Your kids are more important than you. Deal with it.
If you're a parent, you already know this. If you're considering being a parent, you need to learn this. Your kids are more important than you are. The well-being of children simply comes first, whether you like it or not. Your kids are dependent on you, and there's nothing you can do about it. The courts know this, your community knows this, and you need to know this.
The implication is that you're going to be making a lot of choices that are not comfortable to you personally, but are the right thing for your family. We always hear about the lack of sleep and sex that come with having a newborn in the house. What we hear about less often are the gut-wrenching choices parents are sometimes faced with. The cinematic example is the parent who pushes a child out of the way of an onrushing vehicle, knowing he'll be killed himself. Less heroically, however, parents make daily sacrifices: foregoing an extraordinary career opportunity because of a critical scheduling issue with the kids, giving up the car, the party, the trip. The list is endless. And when the time comes to make the sacrifice, bemoaning the choices doesn't change their inevitability. It just harms your relationship.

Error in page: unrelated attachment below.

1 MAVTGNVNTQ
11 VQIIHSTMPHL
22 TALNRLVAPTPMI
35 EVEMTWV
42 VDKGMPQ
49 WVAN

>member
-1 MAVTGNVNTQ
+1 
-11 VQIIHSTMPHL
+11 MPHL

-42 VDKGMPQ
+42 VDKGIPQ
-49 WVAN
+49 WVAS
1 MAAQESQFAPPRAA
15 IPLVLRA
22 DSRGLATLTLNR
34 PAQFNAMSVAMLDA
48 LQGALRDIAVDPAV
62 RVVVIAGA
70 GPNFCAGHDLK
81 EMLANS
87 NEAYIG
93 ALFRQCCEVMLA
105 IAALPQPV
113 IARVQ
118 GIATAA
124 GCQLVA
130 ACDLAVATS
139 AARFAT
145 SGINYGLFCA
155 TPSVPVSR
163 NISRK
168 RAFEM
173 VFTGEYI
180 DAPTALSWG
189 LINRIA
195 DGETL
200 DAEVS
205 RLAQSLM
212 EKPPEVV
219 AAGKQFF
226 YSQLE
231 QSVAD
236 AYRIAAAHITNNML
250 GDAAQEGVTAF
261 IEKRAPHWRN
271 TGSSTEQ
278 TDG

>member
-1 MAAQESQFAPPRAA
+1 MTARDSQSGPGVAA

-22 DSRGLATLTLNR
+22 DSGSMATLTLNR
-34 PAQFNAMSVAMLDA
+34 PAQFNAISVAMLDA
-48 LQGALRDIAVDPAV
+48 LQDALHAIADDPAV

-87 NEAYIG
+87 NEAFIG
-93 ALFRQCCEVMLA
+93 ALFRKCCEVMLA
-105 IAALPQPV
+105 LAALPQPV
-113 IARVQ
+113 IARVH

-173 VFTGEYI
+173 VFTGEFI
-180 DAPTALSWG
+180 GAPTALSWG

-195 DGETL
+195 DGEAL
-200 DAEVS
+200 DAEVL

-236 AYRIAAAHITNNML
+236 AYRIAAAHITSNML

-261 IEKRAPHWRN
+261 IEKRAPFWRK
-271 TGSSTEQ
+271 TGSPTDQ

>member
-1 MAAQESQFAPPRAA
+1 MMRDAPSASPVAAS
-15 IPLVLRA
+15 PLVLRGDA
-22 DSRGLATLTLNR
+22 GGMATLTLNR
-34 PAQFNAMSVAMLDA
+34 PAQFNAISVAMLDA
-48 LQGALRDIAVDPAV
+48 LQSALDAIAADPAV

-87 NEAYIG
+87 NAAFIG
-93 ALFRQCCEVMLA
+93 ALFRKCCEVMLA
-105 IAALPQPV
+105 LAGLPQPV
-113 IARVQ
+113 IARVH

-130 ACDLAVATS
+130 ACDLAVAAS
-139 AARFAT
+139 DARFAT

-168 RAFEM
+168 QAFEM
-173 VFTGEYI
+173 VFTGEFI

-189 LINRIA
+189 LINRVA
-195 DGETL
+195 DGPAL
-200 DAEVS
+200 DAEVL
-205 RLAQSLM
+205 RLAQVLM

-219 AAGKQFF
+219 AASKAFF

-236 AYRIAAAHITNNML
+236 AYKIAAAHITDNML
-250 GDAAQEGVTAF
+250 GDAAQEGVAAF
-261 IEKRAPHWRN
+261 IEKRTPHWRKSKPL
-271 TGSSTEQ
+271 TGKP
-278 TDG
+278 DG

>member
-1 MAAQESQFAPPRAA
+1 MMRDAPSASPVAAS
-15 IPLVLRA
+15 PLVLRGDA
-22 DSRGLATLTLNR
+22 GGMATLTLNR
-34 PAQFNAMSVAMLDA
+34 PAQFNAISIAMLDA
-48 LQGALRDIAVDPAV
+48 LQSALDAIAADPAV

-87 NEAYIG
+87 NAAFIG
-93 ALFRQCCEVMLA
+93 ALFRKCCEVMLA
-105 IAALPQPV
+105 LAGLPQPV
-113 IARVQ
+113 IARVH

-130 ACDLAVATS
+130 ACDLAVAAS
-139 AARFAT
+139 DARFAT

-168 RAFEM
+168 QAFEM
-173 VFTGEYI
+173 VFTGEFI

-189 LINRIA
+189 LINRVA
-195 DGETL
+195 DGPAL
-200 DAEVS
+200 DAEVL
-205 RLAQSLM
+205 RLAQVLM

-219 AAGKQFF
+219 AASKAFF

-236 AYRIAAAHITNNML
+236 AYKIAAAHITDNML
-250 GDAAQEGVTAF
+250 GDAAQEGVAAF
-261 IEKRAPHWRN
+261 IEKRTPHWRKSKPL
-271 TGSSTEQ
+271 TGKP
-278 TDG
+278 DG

A very challenging circumstance that arose a lot in the divorce context was the following. Parent A makes a unilateral choice about the kids that is somehow bad for parent B. Parent B is angry that they hadn't been consulted, and wants to change back, or at least get an apology and a promise that it won't happen again. Neither is forthcoming, because it can't be changed at this point, and parent A thinks it was the right choice anyway.